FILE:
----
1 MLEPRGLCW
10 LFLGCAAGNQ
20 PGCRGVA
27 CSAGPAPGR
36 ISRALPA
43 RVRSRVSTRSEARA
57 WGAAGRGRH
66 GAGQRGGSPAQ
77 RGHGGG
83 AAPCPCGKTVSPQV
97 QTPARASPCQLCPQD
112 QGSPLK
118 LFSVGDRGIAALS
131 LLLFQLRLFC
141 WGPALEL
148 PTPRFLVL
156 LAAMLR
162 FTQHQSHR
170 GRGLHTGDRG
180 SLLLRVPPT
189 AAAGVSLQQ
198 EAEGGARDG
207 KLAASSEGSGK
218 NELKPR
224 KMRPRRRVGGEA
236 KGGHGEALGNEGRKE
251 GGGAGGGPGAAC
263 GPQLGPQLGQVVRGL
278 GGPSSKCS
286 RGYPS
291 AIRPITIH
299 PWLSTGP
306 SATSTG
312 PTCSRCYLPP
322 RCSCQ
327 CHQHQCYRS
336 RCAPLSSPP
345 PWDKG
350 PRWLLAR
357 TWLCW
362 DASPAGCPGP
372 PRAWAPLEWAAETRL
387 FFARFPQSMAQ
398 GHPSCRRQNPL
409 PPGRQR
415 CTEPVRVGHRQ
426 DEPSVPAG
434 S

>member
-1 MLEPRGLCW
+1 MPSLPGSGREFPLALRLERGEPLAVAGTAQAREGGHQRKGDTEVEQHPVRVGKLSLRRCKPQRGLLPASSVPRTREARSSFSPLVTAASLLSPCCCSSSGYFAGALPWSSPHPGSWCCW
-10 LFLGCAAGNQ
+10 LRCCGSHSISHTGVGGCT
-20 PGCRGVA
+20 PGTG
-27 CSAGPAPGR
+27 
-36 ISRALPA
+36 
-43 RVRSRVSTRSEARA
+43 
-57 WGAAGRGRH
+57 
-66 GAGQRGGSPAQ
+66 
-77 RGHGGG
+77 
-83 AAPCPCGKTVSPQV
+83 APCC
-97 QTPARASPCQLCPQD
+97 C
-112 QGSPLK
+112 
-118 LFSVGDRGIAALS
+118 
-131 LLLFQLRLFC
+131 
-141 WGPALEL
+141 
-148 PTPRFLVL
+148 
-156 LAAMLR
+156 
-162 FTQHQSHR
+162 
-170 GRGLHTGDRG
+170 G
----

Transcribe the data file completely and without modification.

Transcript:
1 MLEPRGLCW
10 LFLGCAAGNQ
20 PGCRGVA
27 CSAGPAPGR
36 ISRALPA
43 RVRSRVSTRSEARA
57 WGAAGRGRH
66 GAGQRGGSPAQ
77 RGHGGG
83 AAPCPCGKTVSPQV
97 QTPARASPCQLCPQD
112 QGSPLK
118 LFSVGDRGIAALS
131 LLLFQLRLFC
141 WGPALEL
148 PTPRFLVL
156 LAAMLR
162 FTQHQSHR
170 GRGLHTGDRG
180 SLLLRVPPT
189 AAAGVSLQQ
198 EAEGGARDG
207 KLAASSEGSGK
218 NELKPR
224 KMRPRRRVGGEA
236 KGGHGEALGNEGRKE
251 GGGAGGGPGAAC
263 GPQLGPQLGQVVRGL
278 GGPSSKCS
286 RGYPS
291 AIRPITIH
299 PWLSTGP
306 SATSTG
312 PTCSRCYLPP
322 RCSCQ
327 CHQHQCYRS
336 RCAPLSSPP
345 PWDKG
350 PRWLLAR
357 TWLCW
362 DASPAGCPGP
372 PRAWAPLEWAAETRL
387 FFARFPQSMAQ
398 GHPSCRRQNPL
409 PPGRQR
415 CTEPVRVGHRQ
426 DEPSVPAG
434 S

>member
-1 MLEPRGLCW
+1 MPSLPGSGREFPLALRLERGEPLAVAGTAQAREGGHQRKGDTEVEQHPVRVGKLSLRRCKPQRGLLPASSVPRTREARSSFSPLVTAASLLSPCCCSSSGYFAGALPWSSPHPGSWCCW
-10 LFLGCAAGNQ
+10 LRCCGSHSISHTGVGGCT
-20 PGCRGVA
+20 PGTG
-27 CSAGPAPGR
+27 
-36 ISRALPA
+36 
-43 RVRSRVSTRSEARA
+43 
-57 WGAAGRGRH
+57 
-66 GAGQRGGSPAQ
+66 
-77 RGHGGG
+77 
-83 AAPCPCGKTVSPQV
+83 APCC
-97 QTPARASPCQLCPQD
+97 C
-112 QGSPLK
+112 
-118 LFSVGDRGIAALS
+118 
-131 LLLFQLRLFC
+131 
-141 WGPALEL
+141 
-148 PTPRFLVL
+148 
-156 LAAMLR
+156 
-162 FTQHQSHR
+162 
-170 GRGLHTGDRG
+170 G